George Burniston Oration
The AFRM's keynote lecture was named the George Burniston Oration soon after our incorporation into the RACP, as part of our efforts to showcase our history and pay homage to our founders.
About George Burniston
George Garrett Burniston was born in Sydney in 1914. He was educated at Sydney High School and the University of Sydney, from where he graduated MBBS in 1939. He came from humble beginnings to become an architect of rehabilitation for persons with disability in Australia. Through his involvement in international organisations, he influenced the policy-making decisions within the United Nations and in the area of international rehabilitation.
After graduation, George was a resident medical officer at Hornsby Hospital for two years before being commissioned as a flight lieutenant in the Royal Australian Air Force (RAAF) Medical Services. He also served in Great Britain with the Royal Air Force (RAF) where he met pioneers in orthopaedic surgery, neurosurgery and plastic surgery early in his postgraduate career.
Very early in his career he became aware that unless there was an outcome policy for the treatment of severely injured people, then excellent medical care did not always result in their return to a productive life.
George referred to the field of rehabilitation medicine as the “Cinderella” of medical specialties. Through his perseverance it became recognised as a principal speciality, offering a career structure for young doctors whom he encouraged to enter it. As well as doctors, he also encouraged allied health professionals to pursue a career in this area.
He described himself as a fatalist but fate played little role in his determination to place rehabilitation both in the broader context and in the specialty of rehabilitation medicine onto a firm footing in Australia.
For his work in rehabilitation of the handicapped, he was awarded an OBE (1969) and CMG (1972). He was a Foundation Diplomate in Physical and Rehabilitation Medicine of the Australian Postgraduate Federation in Medicine in 1970. He was elected a member of the Royal Society of Medicine (1972) and a Fellow of the Royal Society of Health in 1973. George served as a member of the WHO Expert Panel on Medical Rehabilitation for over 20 years and was a member, later vice-president, of the Council of the Australian Council for Rehabilitation of the Disabled until 1973. He was also an advisor to the National Specialist Qualification Advisory Committee.
Read George's full profile
in the College Roll.
||Associate Professor Manoj Sivan, MD
||Clinical research in Rehabilitation Medicine
||Professor John Olver
||Role changes and future directions of rehabilitation medicine in the post-COVID-19 era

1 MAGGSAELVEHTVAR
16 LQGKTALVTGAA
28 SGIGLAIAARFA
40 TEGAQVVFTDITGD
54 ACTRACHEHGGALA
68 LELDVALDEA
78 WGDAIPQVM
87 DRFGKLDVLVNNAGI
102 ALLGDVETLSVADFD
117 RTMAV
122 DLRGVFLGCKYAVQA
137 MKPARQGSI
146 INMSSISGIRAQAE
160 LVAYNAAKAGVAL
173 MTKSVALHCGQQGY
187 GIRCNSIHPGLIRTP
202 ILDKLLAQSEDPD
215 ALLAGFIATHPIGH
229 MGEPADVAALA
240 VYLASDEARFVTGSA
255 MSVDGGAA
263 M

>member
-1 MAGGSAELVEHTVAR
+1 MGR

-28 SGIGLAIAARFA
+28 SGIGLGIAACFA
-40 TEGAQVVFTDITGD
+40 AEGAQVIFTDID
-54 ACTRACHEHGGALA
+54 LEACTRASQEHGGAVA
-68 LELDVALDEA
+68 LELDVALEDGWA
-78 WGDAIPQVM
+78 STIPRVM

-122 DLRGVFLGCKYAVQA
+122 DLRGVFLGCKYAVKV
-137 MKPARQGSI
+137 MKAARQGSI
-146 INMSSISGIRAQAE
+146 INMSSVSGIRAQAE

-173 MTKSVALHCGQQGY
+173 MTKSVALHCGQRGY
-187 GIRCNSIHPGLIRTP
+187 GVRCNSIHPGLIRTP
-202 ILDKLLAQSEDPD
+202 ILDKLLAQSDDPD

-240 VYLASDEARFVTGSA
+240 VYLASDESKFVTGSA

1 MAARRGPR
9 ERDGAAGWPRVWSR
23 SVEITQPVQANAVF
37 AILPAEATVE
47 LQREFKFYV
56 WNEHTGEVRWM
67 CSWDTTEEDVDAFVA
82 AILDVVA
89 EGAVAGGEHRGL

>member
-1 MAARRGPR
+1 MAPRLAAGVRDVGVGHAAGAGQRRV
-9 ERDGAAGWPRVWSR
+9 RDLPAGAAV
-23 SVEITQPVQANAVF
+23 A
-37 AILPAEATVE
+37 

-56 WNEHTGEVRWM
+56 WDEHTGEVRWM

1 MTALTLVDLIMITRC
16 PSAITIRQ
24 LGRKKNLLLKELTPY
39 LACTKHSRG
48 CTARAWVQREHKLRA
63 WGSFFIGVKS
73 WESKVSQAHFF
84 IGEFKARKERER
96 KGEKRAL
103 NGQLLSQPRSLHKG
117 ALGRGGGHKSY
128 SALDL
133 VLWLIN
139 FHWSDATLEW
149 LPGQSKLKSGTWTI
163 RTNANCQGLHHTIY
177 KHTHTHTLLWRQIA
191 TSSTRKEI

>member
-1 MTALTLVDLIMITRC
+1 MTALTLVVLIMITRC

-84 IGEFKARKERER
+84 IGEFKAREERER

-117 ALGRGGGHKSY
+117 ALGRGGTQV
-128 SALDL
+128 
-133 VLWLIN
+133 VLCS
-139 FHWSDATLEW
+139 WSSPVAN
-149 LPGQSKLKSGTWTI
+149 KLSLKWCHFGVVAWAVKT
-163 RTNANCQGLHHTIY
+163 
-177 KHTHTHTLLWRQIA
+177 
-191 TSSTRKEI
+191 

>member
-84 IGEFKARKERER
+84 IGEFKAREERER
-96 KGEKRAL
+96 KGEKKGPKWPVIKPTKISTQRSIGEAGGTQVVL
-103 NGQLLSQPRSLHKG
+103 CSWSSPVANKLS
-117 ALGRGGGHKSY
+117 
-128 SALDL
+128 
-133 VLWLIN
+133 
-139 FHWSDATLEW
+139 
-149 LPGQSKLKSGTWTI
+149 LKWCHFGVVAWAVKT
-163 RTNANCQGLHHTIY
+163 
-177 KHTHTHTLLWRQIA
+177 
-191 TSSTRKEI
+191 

||Associate Professor Adam Scheinberg
||To infinity and beyond: a state-wide model of service delivery for children living with disability
||Professor Chris Poulos
||Impacting health along the life course
||Associate Professor Michael Pollack
||Shifting definitions of health and illness; and the role of rehabilitation
||John Walsh AM
||Evolution of NDIS: Putting Disability on the Map
||Professor Jianan Li
||Neuro-injury and Rehabilitation in Natural Disasters
||Professor Derick Wade
||Healthcare disables people, rehabilitation can change the culture of healthcare and thus reduce societal disability
||Professor Ian Cameron
||Rehabilitation and Older People
||Dr James Gosney
||Professionalising the disaster rehabilitation response: Role of the ISPRM Committee on Rehabilitation Disaster Relief
||Professor Bruce Dobkin
||Confounders and Proposed Solutions for Neurorehabilitation Clinical Trials
||Professor Mark Jensen
||Psychological Factors in Chronic Pain following SCI and other disabilities
||Associate Professor Richard Jones
||George Garrett Burniston: The man, the mission and the memory
||Dr Harry McNaughton
||Rehabilitation: Across continents, across ages
||Dr Alex Ganora
||Professor Peter Langhorne
||Dr Adrian Von der Borch
||On the Margins of Rehabilitation
||Dr Lynne Turner-Stokes
||Evidence for Effectiveness of Rehabilitation following Brain Injury
||Professor Robert Helme
||Challenges in the Measurement and Management of Pain in the Elderly
||Professor Peter Brooks
||Rehabilitation and the Bone and Joint Decade
||Professor Lex Frieden
||Rehabilitation — A Global Perspective
||Professor Gerold Stucki
||Operationalisation of the ICIDH-2 for Clinical Practice
||Dr William Stone
||Rehabilitation: Where have we been & where are we going?
||Professor Roy Brown
||Challenges facing the education of health professionals in Rehabilitation Medicine as we approach the Year 2000
||Professor Chris Silagy
||Evidence Based Medicine
||Professor Herbert Kerr-Graham
||Professor Murray Brandstater
||Bridging the Gap – Hospital to Community Care
||Professor Carl V. Granger
||Preserving the Quality of Healthcare in the Business World
||Professor John Miles Little
||Confronting the Present, Confronting the Future